PREGNANCY AND CHILDBIRTH

Heart Risks from Gestational Diabetes

By Sherry Baker @SherryNewsViews
 | 
December 04, 2017

Getting treatment for gestational diabetes can protect the health of you and your baby and help you avoid heart risks in the future, too.

If you are a woman who has never been diagnosed with diabetes, you may be surprised to learn the disease can threaten the health of you and your baby if you become pregnant.

A specific form of the disease, gestational diabetes, can develop during pregnancy in women who have no history of type 1 or type 2 diabetes — and it’s not a rare occurrence. The condition affects between two and 10 percent of pregnant women in the U.S. every year, according to the Centers for Disease Control and Prevention (CDC).

 

YOU MIGHT ALSO LIKE: Preeclampsia: A Risk Factor for Stroke

 

It’s important if you are expecting, or planning on becoming pregnant, to learn about the condition — because, left untreated, gestational diabetes can lead to health problems for both you and your baby.

If not controlled with diet and a treatment plan, moms-to-be with gestational diabetes are at risk of high blood pressure and preeclampsia. And their babies may be unusually large due to excess glucose (sugar) in the mom’s bloodstream, resulting in difficult births and a risk the baby will suffer respiratory distress syndrome.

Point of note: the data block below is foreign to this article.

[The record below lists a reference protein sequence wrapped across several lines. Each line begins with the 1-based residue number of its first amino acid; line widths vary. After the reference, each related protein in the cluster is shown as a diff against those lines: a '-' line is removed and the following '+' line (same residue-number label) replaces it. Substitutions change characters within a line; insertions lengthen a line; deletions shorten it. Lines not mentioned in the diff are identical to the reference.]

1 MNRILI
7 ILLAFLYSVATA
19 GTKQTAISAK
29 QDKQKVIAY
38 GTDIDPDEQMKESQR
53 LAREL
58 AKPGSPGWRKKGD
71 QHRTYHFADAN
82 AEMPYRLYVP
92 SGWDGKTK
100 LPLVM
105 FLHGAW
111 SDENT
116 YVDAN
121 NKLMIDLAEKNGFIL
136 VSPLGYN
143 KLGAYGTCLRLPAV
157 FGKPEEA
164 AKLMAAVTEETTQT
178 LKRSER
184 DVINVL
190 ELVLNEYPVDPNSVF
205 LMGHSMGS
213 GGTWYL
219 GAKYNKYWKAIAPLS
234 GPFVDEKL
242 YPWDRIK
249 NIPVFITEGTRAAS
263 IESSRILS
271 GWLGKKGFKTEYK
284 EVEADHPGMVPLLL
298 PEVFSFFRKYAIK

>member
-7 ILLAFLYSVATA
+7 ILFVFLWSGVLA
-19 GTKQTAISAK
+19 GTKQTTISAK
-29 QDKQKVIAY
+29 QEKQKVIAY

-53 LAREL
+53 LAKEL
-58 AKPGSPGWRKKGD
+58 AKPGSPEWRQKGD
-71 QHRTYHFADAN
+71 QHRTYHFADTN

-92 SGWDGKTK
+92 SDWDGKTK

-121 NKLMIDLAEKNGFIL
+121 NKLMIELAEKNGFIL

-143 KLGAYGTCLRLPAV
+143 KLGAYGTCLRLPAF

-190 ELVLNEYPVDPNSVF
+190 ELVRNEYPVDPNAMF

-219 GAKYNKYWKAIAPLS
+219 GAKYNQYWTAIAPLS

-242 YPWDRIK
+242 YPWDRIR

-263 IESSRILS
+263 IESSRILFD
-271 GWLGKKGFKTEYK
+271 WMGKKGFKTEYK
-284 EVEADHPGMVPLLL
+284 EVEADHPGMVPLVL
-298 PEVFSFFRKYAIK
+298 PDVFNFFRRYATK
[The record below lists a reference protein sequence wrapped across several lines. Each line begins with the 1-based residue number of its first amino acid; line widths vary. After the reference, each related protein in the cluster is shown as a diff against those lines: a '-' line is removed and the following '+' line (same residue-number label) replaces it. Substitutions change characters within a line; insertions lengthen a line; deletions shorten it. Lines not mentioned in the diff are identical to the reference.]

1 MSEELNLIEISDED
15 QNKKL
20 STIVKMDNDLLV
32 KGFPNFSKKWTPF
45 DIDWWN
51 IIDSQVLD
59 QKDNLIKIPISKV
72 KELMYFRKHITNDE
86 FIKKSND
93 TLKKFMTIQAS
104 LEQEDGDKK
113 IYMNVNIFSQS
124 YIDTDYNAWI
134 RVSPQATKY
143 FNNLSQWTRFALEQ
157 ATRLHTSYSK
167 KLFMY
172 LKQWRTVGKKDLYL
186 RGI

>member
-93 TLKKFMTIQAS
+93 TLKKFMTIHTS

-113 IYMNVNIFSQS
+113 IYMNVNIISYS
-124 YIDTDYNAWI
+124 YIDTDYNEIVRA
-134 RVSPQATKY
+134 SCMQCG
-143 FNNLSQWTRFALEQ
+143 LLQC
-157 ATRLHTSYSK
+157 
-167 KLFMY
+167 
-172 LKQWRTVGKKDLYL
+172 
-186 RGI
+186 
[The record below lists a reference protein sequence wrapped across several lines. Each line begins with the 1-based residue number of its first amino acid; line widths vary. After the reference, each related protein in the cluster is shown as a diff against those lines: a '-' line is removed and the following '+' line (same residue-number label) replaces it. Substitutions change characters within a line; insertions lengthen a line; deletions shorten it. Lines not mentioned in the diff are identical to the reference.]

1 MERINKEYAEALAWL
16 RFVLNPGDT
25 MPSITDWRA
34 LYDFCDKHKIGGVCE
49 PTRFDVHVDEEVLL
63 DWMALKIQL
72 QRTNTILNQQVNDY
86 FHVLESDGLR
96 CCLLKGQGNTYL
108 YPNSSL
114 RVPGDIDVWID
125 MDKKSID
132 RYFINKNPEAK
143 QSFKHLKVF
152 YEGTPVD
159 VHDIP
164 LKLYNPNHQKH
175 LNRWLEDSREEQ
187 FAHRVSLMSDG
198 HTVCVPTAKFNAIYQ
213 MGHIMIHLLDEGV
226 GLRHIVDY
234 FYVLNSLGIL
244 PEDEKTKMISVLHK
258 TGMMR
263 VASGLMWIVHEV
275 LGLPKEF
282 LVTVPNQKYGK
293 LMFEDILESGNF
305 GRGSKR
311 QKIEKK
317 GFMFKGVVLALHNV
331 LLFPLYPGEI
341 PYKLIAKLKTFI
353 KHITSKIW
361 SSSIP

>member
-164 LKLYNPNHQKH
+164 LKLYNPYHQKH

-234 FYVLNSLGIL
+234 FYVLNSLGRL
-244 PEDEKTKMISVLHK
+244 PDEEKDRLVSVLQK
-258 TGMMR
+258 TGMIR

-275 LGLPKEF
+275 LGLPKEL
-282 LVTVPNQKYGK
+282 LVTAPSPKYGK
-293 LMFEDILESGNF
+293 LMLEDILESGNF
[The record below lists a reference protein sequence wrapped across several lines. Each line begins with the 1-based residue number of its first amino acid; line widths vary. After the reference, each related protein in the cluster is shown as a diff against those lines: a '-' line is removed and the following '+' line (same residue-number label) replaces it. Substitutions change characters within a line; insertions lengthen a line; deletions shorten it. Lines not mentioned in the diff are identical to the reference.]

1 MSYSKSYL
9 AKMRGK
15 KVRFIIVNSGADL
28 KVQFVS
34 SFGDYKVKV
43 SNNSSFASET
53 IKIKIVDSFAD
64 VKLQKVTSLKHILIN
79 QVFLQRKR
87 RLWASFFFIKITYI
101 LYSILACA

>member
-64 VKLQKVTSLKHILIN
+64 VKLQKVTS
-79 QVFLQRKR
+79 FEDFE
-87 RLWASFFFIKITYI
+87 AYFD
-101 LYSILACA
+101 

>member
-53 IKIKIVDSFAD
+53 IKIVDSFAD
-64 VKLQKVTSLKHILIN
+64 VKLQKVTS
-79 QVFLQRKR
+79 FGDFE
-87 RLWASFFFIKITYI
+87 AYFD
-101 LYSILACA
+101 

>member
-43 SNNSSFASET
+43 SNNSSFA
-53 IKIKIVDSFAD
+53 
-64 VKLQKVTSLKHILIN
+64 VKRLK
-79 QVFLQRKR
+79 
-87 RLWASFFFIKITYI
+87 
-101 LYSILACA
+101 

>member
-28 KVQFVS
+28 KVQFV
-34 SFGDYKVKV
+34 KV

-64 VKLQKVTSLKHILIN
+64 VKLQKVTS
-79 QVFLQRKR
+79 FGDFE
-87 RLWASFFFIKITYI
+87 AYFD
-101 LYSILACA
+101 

Although gestational diabetes typically goes away after the baby is born, health risks can remain. The CDC reports about 50 percent of women who experience gestational diabetes go on to develop type 2 diabetes. What’s more, research revealed heart risks from gestational diabetes can last for many years, long after women have given birth.

The good news is knowledge really is power when it comes to the gestational diabetes. Learning about the condition and how to manage it while pregnant, and continuing with lifestyle changes after your baby is born, can protect your heart and other areas of your health now and in the future.

 

 

Next >>

 

 

Updated:  

December 04, 2017

Reviewed By:  

Christopher Nystuen, MD, MBA